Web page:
CBSL forensic audits must be made public – TISL

Transparency International logo

The Transparency International Sri Lanka (TISL) called on the Speaker to disclose to the public and members of parliament, the contents of the forensic audits of the Central Bank of Sri Lanka (CBSL).

The reports were to be tabled at the Committee on Public Enterprises (COPE) and debated during the previous session of parliament, however TISL is concerned by the decision of the Attorney General to advise the Speaker against circulating the report openly amongst MPs, stated the organization issuing a press release.

TISL Executive Director Asoka Obeyesekere said, “The dual role of the Attorney General as both legal adviser to the government and public prosecutor raises a potential conflict of interest as a result of a design flaw in the institutional mandate of the Attorney General’s department. Notwithstanding the bona fides of officials in the department, in the case of the release of the forensic audit reports, it is natural for the public to question the role of the Attorney General and whether government interest aligns with the public interest.”

TISL states it calls on the Speaker to make Parliament’s constitutional duty as overseer of public finance the prime consideration in his determination on the form in which the forensic audit reports will be disclosed.

Obeyesekere added, “the scope of these forensic audits is unprecedented and can provide a cornerstone for addressing long-standing mismanagement within public finance. Having spent Rs.900mn of taxpayer money to produce these reports and being mindful of the fact that public scrutiny is a key driver of accountability, the reports should be made available to the public and their elected representatives. The public is the victims of any wrongdoing that may be brought to light by these forensic audits”.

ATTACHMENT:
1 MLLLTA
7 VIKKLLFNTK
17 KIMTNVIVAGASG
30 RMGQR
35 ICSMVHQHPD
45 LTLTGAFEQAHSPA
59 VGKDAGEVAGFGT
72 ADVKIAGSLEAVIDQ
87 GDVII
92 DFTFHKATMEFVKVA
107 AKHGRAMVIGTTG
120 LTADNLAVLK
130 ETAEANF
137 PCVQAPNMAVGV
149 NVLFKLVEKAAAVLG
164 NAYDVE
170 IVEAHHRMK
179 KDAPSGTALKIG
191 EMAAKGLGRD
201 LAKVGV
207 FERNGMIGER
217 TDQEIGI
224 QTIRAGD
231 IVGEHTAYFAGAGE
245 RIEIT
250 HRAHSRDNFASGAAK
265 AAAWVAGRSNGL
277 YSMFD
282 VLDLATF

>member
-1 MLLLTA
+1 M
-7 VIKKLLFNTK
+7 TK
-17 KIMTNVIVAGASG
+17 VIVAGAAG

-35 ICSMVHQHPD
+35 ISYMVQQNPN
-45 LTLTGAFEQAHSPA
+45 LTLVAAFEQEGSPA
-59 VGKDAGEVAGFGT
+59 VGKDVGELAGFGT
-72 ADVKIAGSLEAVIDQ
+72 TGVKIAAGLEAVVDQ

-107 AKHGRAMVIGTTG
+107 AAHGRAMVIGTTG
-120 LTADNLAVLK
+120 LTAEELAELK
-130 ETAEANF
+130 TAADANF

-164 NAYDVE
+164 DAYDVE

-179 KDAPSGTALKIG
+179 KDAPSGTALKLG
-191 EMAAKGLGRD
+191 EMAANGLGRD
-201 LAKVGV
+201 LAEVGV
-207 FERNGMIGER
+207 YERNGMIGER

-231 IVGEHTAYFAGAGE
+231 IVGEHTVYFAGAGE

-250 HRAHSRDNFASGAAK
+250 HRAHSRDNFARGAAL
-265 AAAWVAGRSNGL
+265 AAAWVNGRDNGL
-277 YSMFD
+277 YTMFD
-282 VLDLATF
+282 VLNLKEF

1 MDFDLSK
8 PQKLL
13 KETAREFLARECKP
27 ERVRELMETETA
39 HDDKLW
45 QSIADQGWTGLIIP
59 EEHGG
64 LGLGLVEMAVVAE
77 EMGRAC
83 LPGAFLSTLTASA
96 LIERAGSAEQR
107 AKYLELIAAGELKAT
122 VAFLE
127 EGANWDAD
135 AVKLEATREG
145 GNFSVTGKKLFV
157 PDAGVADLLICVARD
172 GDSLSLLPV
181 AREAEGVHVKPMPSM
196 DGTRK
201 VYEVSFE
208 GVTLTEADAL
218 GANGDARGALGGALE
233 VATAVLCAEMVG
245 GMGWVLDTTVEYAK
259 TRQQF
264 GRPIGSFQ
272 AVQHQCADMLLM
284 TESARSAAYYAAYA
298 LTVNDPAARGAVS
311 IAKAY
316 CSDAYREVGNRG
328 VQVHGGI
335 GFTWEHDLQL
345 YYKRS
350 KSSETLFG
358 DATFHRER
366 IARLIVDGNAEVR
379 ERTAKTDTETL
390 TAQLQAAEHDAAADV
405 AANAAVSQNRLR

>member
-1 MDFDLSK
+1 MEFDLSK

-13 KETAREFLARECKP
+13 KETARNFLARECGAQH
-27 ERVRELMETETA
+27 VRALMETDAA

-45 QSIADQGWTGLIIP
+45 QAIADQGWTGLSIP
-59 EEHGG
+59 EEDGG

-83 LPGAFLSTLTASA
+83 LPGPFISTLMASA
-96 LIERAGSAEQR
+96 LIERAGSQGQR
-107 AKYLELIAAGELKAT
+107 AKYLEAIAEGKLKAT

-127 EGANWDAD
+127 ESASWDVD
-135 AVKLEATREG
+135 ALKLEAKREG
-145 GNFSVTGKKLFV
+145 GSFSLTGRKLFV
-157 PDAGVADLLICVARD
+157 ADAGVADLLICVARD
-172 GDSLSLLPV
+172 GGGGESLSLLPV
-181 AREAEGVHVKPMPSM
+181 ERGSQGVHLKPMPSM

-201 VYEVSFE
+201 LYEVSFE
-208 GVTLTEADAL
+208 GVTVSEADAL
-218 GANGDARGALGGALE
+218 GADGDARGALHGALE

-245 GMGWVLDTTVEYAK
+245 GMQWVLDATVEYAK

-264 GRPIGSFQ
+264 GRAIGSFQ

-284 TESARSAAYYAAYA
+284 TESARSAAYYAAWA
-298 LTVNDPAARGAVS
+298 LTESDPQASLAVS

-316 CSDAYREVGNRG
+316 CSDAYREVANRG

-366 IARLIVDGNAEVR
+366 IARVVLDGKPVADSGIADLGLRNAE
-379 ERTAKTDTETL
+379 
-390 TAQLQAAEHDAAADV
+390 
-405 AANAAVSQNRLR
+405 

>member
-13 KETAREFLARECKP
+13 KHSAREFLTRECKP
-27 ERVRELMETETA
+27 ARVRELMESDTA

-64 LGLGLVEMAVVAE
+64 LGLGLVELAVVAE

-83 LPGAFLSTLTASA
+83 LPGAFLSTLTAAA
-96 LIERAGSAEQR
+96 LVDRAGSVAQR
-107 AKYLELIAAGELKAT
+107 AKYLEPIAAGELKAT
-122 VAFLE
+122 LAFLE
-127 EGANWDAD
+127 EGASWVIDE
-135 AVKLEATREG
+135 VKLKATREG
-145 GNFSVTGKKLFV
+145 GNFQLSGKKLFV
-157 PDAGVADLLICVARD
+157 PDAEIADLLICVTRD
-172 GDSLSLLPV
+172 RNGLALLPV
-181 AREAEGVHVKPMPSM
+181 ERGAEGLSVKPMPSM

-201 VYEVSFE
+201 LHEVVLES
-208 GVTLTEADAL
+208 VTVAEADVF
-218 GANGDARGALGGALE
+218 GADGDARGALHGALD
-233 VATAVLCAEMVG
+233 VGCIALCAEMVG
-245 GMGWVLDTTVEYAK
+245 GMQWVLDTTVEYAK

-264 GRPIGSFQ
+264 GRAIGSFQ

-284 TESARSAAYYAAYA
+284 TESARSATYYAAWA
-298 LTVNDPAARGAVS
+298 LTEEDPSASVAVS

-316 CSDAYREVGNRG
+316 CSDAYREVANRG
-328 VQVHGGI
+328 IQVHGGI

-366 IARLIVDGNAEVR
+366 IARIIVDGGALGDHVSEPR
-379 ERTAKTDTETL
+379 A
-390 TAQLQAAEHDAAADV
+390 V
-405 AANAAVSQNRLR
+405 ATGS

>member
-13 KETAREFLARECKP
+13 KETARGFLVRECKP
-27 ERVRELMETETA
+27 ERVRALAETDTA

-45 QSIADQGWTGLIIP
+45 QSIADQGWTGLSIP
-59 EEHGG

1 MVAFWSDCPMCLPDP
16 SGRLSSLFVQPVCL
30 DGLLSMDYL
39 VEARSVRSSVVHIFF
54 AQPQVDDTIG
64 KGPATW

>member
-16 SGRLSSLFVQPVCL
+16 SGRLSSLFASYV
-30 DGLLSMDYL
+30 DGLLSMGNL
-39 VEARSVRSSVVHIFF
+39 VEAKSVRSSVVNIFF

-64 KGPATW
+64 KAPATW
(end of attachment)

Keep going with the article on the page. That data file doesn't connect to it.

According to TISL, the forensic audits were commissioned by the Monetary Board of the Central Bank. The terms of reference were developed in consultation with the Auditor General and the Attorney General, and were carried out as five assignments by globally recognized audit firms encompassing the following subjects –

1. Issuance of Treasury Bonds during the period from 01 January 2002 to 28 February 2015 by the Public Debt Department

2. Primary and secondary market transactions of the Employees’ Provident Fund (EPF) involving Treasury Bonds during the period from 01 January 2002 to 28 February 2015

3. Transactions of the EPF from 01 January 1998 to 31 December 2017 in listed and unlisted shares

4. Issuance of Treasury Bonds and funds received to the General Treasury during the period from 01 February 2015 to 31 March 2016 by the Public Debt Department

5. Conduct of the supervisory and regulatory role of (i) the Superintendent of Public Debt and (ii) the Director for Supervision of Non-Bank Financial Institutions, for selected Primary Dealers from 01 January 2009 to 31 December 2017

(Source: Ada Derana)